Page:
By Dwight Miller - May 30, 2024

Since the introduction of the music industry, labels, managers, performing rights organizations and others have earned the bulk of music profits. Most musicians have been screwed over for example, a label may take up to 80% of the revenue generated, leaving the remaining 20% royalties to be split between the artist and any co-writers or producers.

Web3 Music completely disrupts that narrative. Web3 musicians can keep as much as 80% of their profits by using the easy-to-use web3 music technologies.

Reasons Labels Hate Web3 Music

1.   Disruption of Traditional Business Models: Web3 music promotes a decentralized model of music distribution and monetization, which can bypass traditional industry intermediaries such as record labels and publishers. This threatens their established roles and revenue streams, as artists gain the ability to distribute their music directly to fans and manage their own earnings.

2.   Loss of Control: Traditional entities in the music industry typically control aspects like marketing, distribution, and rights management. Web3 technologies, such as blockchain and smart contracts, empower artists to take control of these processes themselves, which can diminish the influence and control of labels and publishers.

3.   Financial Implications: Web3 can change how money flows in the music industry. For instance, smart contracts can ensure that artists receive payments instantly and transparently, which reduces the opportunity for labels and publishers to earn interest on held revenues or to leverage financial terms that are more favorable to them than to artists.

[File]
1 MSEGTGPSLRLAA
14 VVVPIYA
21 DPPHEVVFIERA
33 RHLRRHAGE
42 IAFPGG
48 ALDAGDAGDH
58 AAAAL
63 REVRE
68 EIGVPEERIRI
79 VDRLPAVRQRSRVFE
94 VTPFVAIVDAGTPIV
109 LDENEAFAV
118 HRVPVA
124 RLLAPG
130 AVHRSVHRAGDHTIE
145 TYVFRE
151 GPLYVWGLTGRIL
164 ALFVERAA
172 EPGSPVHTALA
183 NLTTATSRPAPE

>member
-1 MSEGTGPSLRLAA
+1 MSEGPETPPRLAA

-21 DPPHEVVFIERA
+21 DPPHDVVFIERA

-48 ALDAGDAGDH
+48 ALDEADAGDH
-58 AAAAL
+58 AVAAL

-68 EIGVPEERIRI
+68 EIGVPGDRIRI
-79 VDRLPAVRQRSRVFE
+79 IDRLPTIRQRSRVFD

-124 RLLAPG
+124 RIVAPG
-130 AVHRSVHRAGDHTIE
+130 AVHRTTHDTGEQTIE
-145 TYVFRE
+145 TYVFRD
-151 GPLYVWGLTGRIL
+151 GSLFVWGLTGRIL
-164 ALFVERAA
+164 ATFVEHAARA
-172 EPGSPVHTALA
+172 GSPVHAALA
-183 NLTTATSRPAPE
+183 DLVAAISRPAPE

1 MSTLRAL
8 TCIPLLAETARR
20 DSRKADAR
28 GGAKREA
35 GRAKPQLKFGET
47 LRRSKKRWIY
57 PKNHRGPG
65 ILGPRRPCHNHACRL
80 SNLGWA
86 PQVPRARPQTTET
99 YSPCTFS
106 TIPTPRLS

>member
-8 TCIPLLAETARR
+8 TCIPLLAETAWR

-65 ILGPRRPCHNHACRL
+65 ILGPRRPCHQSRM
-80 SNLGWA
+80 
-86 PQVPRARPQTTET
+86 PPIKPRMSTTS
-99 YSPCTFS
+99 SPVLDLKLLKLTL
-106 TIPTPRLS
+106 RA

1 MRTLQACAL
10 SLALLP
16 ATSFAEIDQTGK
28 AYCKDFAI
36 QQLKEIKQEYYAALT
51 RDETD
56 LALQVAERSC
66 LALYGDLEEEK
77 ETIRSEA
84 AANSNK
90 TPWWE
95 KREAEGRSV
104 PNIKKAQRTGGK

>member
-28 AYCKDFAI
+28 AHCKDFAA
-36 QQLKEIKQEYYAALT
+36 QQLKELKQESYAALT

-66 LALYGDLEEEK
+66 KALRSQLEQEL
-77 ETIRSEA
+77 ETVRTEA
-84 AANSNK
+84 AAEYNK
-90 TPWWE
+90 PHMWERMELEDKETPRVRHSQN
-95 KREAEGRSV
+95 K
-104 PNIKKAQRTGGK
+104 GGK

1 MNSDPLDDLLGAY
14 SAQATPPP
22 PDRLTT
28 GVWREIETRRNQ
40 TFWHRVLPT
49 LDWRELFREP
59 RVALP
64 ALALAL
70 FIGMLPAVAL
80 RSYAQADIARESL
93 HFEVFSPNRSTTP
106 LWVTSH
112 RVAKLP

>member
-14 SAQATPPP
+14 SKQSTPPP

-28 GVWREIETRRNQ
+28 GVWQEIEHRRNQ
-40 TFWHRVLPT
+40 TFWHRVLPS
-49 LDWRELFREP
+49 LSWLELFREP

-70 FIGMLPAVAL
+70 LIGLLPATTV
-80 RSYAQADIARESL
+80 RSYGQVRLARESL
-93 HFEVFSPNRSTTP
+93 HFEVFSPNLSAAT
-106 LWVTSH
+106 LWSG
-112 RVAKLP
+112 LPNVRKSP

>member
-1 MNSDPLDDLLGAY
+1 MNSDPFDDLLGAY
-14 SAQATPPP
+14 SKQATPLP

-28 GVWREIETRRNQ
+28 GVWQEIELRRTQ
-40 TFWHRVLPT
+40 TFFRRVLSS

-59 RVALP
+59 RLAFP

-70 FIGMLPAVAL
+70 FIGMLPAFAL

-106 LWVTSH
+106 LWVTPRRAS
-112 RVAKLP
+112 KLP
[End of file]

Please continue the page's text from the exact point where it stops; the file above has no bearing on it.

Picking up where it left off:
4.   Regulatory and Legal Uncertainty: The use of blockchain and cryptocurrencies in music distribution introduces new legal and regulatory challenges. Record labels and publishers, along with PROs, often deal with complex copyright and licensing issues. The introduction of Web3 adds another layer of complexity, potentially requiring new frameworks for rights management and enforcement.

5.   Technological Barriers: Adopting blockchain and Web3 technologies requires significant technological understanding and infrastructure adjustments. Traditional music industry players may be reluctant to invest in or adapt to these modern technologies due to the cost, complexity, and the risk of obsolescence of their existing systems.

6.   Quality and Curation Concerns: Record labels and publishers often take pride in curating and promoting high-quality music productions. There is a concern that decentralizing music distribution could lead to a flood of low-quality content, making it harder for listeners to discover well-produced music.

Overall, while Web3 music offers numerous benefits for artists and fans without third parties, it presents challenges and threats to the traditional structures and practices of the existing music industry, leading to resistance from established players.